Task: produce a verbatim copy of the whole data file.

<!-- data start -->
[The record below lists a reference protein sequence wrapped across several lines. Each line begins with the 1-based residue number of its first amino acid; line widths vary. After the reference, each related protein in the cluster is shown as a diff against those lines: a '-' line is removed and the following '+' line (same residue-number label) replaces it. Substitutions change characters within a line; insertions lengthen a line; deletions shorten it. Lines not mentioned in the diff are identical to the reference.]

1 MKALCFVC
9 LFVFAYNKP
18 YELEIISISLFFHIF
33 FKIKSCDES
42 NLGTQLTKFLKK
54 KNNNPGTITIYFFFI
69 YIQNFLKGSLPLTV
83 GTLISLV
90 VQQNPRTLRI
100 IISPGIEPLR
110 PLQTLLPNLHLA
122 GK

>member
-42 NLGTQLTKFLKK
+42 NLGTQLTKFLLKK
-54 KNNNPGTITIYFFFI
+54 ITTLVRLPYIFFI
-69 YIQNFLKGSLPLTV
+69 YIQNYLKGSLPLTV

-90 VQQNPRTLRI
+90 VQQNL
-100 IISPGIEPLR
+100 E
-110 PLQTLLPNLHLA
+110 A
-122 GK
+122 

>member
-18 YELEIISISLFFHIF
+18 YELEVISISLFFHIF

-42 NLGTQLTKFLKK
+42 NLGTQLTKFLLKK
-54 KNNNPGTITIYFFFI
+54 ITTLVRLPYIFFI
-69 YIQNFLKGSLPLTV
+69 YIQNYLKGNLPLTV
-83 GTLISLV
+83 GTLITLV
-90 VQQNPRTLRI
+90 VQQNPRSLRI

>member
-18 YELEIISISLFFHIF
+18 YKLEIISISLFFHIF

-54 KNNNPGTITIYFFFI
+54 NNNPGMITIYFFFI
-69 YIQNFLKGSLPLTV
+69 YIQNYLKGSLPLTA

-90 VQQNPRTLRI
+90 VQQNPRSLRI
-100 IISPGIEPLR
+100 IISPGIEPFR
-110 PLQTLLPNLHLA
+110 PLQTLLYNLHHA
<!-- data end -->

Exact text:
[The record below lists a reference protein sequence wrapped across several lines. Each line begins with the 1-based residue number of its first amino acid; line widths vary. After the reference, each related protein in the cluster is shown as a diff against those lines: a '-' line is removed and the following '+' line (same residue-number label) replaces it. Substitutions change characters within a line; insertions lengthen a line; deletions shorten it. Lines not mentioned in the diff are identical to the reference.]

1 MKALCFVC
9 LFVFAYNKP
18 YELEIISISLFFHIF
33 FKIKSCDES
42 NLGTQLTKFLKK
54 KNNNPGTITIYFFFI
69 YIQNFLKGSLPLTV
83 GTLISLV
90 VQQNPRTLRI
100 IISPGIEPLR
110 PLQTLLPNLHLA
122 GK

>member
-42 NLGTQLTKFLKK
+42 NLGTQLTKFLLKK
-54 KNNNPGTITIYFFFI
+54 ITTLVRLPYIFFI
-69 YIQNFLKGSLPLTV
+69 YIQNYLKGSLPLTV

-90 VQQNPRTLRI
+90 VQQNL
-100 IISPGIEPLR
+100 E
-110 PLQTLLPNLHLA
+110 A
-122 GK
+122 

>member
-18 YELEIISISLFFHIF
+18 YELEVISISLFFHIF

-42 NLGTQLTKFLKK
+42 NLGTQLTKFLLKK
-54 KNNNPGTITIYFFFI
+54 ITTLVRLPYIFFI
-69 YIQNFLKGSLPLTV
+69 YIQNYLKGNLPLTV
-83 GTLISLV
+83 GTLITLV
-90 VQQNPRTLRI
+90 VQQNPRSLRI

>member
-18 YELEIISISLFFHIF
+18 YKLEIISISLFFHIF

-54 KNNNPGTITIYFFFI
+54 NNNPGMITIYFFFI
-69 YIQNFLKGSLPLTV
+69 YIQNYLKGSLPLTA

-90 VQQNPRTLRI
+90 VQQNPRSLRI
-100 IISPGIEPLR
+100 IISPGIEPFR
-110 PLQTLLPNLHLA
+110 PLQTLLYNLHHA